One of the advantages of working in Git is that it provides the ability to work on multiple project features simultaneously by keeping the code in separate branches. The branches allow users to focus on the part of the project that needs immediate attention and later get to work on something else.
In this tutorial, you will learn how to switch branches in Git and efficiently manage your project development.
How to Switch Branches in Git?
There are two ways to switch branches in Git:
git checkout- used to switch between different branches or commits in a Git repository, allowing you to navigate and work on different project versions. The command also provides functionality for creating a new branch before switching when the
-boption is specified.
git switch- a Git command introduced in version 2.23 that allows users to switch between branches in a repository, making it a more intuitive alternative to the
git checkoutcommand. If the branch doesn't exist, specify the
-coption to create it before switching.
The sections below offer detailed instructions on using each command to navigate a Git repository efficiently.
1. How To Switch to Main Branch in Git?
In Git, the main branch typically refers to the default and often the primary long-lived branch in a Git repository.
Note: The naming convention for the main branch has evolved in recent years due to discussions about inclusivity and terminology. Previously, the main branch was commonly called
master, but the term is being replaced by the more neutral and inclusive term
Switch to the main branch with
git checkout by running the following command:
git checkout main
To switch to the main branch using
git switch, run:
git switch main
Both commands switch from the current branch to the main branch in the Git repository. If your main branch is still using the term
master, specify that keyword in the command instead of
Note: See how to merge the master branch into another one.
2. How Do I Switch to Another Branch in Git?
To switch to another branch in Git, specify the branch name after
git checkout or
git switch command. To see a list of all the available branches in a repository, run:
The command outputs all the available branches in the local repository. For example, to switch to the
test branch, run:
git checkout test
git switch test
The command switches from the current branch (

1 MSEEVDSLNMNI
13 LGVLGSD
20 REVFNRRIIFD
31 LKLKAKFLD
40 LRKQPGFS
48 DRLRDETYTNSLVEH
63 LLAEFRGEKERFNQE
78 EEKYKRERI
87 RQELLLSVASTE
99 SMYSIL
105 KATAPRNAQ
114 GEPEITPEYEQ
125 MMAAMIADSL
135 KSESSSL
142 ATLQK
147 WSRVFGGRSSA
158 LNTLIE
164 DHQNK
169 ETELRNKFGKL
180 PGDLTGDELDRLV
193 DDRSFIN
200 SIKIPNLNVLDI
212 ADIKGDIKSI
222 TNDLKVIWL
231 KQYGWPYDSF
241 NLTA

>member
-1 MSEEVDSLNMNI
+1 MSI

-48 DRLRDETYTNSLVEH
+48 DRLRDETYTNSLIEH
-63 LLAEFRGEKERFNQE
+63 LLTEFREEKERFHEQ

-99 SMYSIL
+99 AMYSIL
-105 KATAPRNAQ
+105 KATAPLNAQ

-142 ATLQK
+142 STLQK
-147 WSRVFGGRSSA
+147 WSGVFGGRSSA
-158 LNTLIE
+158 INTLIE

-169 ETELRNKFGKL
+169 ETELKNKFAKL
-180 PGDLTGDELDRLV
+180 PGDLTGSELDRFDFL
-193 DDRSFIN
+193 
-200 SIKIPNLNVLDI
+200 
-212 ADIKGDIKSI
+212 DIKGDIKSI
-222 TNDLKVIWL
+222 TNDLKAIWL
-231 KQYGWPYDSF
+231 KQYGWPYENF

new-feature) to the specified
It is also possible to use the
-B option with the
git checkout command to switch to another branch and to make the branch start from a specific commit.
The syntax is:
git checkout -B [branch] [start_point]
To find the exact starting point, list the commits in the repository using the
git log command. Use this command:
git log --oneline --graph
Choose the commit you want to start from and specify it in the command. For example, in the output above, the
HEAD of the
master branch is at 8666208, but we want to check out the commit just before
HEAD (231b946). The command we must run is:
git checkout -B master 231b946
The command switches to the
master branch and resets it to start from the specified commit.
3. How Do I Switch to a Remote Branch in Git?
If you want to switch to a remote branch, create a local tracking branch based on the remote branch and then switch to it. The
git checkout and
git switch commands allow you to switch to a remote branch in Git.
However, before running either command, it is necessary to fetch the remote branch using the git fetch command. The command retrieves the latest changes from the remote repository and ensures you get the latest branch version. Follow the steps below:
1. Run the
git fetch command:
2. Use the following syntax to switch to the remote branch:
git checkout -t [repository_name]/[branch_name]
git switch -t [repository_name]/[branch_name]
-t option instructs Git to create the branch and set it to track the upstream branch automatically. For example:
In the example above, we switch to the
test-branch branch and automatically set the remote tracking information. Consequently, any commits will be automatically pushed to the upstream branch.
Note: Check out our comparison article Git Switch vs. Checkout to learn more about switching branches.
What if Switching Branches in Git is Not Working?
The cause of
git switch or
git checkout not working when switching to a branch is usually because the branch does not exist yet. In that case, Git cannot switch to a non-existing branch. The error usually looks like this:
The solution to the problem is to use the
-b option with
git checkout or the
-c option with
git switch. These commands instruct Git to create the branch first and then switch to it. The syntaxes for both commands are:
git switch -c [branch-name]
git checkout -b [branch-name]
The command instructs Git to create a new branch and then switches to that branch.
This tutorial has shown how to switch branches in Git using the
git checkout and
git switch methods. Although there is a move to use
git switch more,
git checkout is still a powerful command used interchangeably with